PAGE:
Jeff Hurley, COO of TNT Logistics, is looking at 2005 from two sides. Jacksonville, FL-based TNT Logistics supplies dedicated capacity directly to customers and, as a third-party logistics provider (3PL), locates and manages capacity for others.
From a dedicated carrier perspective, Hurley's take on 2005 is pretty rosy. He says freight demand should stay high, compelling many shippers to try and find ways to lock in available capacity so they're not caught short.
But for a third-party logistics provider, Hurley says the outlook is far more complex — forcing TNT to find ways of making itself more attractive to carriers.
“Our challenge in ‘05 as a 3PL is to create more efficiencies for carriers so they'll find the freight we're offering more attractive,” he says. “We've going to have to leverage our freight volume and activity so that it matches up better with a carrier's network…it [has to be] more evenly and consistently spread through their system.”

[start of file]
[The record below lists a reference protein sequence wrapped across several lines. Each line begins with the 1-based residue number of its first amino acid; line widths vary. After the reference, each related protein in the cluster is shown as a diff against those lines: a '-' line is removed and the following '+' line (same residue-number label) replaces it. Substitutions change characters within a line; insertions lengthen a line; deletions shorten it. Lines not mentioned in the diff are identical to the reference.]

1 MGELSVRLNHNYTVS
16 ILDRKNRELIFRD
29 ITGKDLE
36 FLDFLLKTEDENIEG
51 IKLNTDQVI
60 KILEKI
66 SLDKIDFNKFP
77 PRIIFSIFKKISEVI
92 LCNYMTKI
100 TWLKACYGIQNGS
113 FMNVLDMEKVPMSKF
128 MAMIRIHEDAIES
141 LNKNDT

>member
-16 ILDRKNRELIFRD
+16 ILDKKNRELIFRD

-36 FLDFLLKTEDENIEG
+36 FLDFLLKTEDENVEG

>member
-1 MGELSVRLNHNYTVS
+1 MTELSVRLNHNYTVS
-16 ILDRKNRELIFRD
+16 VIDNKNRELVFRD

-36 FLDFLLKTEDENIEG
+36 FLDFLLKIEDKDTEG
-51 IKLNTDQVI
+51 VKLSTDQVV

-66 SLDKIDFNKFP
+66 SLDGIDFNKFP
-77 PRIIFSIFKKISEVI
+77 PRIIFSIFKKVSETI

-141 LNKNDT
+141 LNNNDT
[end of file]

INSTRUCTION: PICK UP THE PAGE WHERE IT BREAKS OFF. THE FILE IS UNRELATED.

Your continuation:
Hurley notes that costing and pricing on the 3PL side is going to become more important, pointing out that TNT Logistics expects to stay in “growth mode” and will offer a wider array of services.
On the dedicated side of the business, the emphasis is going to be on more efficient use of the current asset base, since the driver shortage will make it difficult to expand the fleet.
“We fully expect to add equipment to our dedicated fleet,” Hurley says. “Since we use a mix of short- and long-term leases for the tractor portion of the fleet, we have more flexibility to respond to market demand shifts. We own our trailers, though, and we're going to be focused on ways to increase their use, managing them smarter to handle more business with our existing assets.”